Last update Aug. 18, 2021
Very Low Risk
We do not have alternatives for Iodine (nutritional supplement; micrograms) since it is relatively safe.
Suggestions made at e-lactancia are done by APILAM team of health professionals, and are based on updated scientific publications. It is not intended to replace the relationship you have with your doctor but to compound it. The pharmaceutical industry contraindicates breastfeeding, mistakenly and without scientific reasons, in most of the drug data sheets.
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e-lactancia is a resource recommended by Asociación Española de Bancos de Leche Humana of Spain
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A nutritional trace mineral required for multiple vital functions, including thyroid hormone synthesis and infant neurological development (Leung 2011). Its deficiency affects thyroid function and cognitive performance.
Iodine is a normal component of breast milk (Leung 2011).
Breast milk should have a concentration greater than 100 micrograms/L of iodine (*) with an average of 152 (106-199) micrograms/L (Manousou 2021, Nazeri 2018, Ares 2015) to meet the daily iodine needs of the infant, estimated at 15 micrograms/kg (Ares 2015).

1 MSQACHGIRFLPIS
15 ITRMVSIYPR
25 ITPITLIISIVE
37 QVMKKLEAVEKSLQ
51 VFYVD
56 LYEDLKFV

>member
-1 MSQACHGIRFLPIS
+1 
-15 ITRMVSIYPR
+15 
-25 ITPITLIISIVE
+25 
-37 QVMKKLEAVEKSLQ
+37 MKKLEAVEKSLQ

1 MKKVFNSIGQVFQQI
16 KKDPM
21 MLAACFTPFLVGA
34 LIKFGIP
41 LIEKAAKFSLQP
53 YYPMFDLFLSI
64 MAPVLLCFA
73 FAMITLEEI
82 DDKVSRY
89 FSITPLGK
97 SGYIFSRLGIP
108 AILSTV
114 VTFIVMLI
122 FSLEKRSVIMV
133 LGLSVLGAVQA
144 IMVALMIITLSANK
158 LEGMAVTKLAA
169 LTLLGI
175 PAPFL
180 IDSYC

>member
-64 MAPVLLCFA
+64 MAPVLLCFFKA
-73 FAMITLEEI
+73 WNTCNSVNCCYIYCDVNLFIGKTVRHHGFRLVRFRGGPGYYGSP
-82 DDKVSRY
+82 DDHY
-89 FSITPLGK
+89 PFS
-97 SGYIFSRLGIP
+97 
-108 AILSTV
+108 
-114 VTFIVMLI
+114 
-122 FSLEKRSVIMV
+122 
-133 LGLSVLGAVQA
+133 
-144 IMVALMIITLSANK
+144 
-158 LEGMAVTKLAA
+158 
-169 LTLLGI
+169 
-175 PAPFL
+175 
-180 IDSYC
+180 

Iodine supplementation to the nursing mother increases iodine concentrations in breast milk (Huynh 2016, Sukkhojaiwaratkul 2014, Mulrine 2010, Seibold-Weiger 1999).
In many regions of the world, including highly developed areas, there is iodine deficiency in humans and especially in pregnant and lactating mothers. Adding iodine to salt is the most efficient method to prevent iodine deficiency in the population, but depending on countries and areas it may be necessary to administer iodine supplements to pregnant and lactating mothers (Nazeri 2015, Donnay 2014, Caron 2006).
The daily needs, from 100 to 150 micrograms daily, rise in pregnancy and lactation to 250 - 300 micrograms, so most experts and health organizations recommend supplements of between 100 and 200 micrograms daily according to regions (Alexander 2017, Leung 2015, Donnay 2014, Mackerras 2012, Stagnaro-Green 2011, Leung 2011, Mulrine 2010, Caron 2006).
Other authors consider that there is insufficient quality evidence to determine the balance between benefits and risks of pharmacological iodine supplementation during pregnancy and lactation and suggest that this intervention should not be performed (Pallás 2014).
Iodine intakes greater than 500 micrograms per day are not recommended (Alexander 2017, Leung 2015).
*: 1 milligram = 1,000 micrograms; 100 micrograms = 0.1 milligram.
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